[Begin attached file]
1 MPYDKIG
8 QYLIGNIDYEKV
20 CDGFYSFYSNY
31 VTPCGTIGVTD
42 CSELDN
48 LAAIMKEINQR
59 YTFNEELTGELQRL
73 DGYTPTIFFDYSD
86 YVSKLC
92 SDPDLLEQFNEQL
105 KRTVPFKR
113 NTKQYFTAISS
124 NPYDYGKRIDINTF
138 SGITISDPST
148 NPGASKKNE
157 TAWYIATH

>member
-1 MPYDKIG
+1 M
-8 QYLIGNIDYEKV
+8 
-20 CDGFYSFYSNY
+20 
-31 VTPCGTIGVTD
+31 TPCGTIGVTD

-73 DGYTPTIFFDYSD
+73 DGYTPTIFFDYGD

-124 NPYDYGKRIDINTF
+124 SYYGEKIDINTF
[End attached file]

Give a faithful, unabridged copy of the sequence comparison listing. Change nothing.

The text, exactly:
1 MPYDKIG
8 QYLIGNIDYEKV
20 CDGFYSFYSNY
31 VTPCGTIGVTD
42 CSELDN
48 LAAIMKEINQR
59 YTFNEELTGELQRL
73 DGYTPTIFFDYSD
86 YVSKLC
92 SDPDLLEQFNEQL
105 KRTVPFKR
113 NTKQYFTAISS
124 NPYDYGKRIDINTF
138 SGITISDPST
148 NPGASKKNE
157 TAWYIATH

>member
-1 MPYDKIG
+1 M
-8 QYLIGNIDYEKV
+8 
-20 CDGFYSFYSNY
+20 
-31 VTPCGTIGVTD
+31 TPCGTIGVTD

-73 DGYTPTIFFDYSD
+73 DGYTPTIFFDYGD

-124 NPYDYGKRIDINTF
+124 SYYGEKIDINTF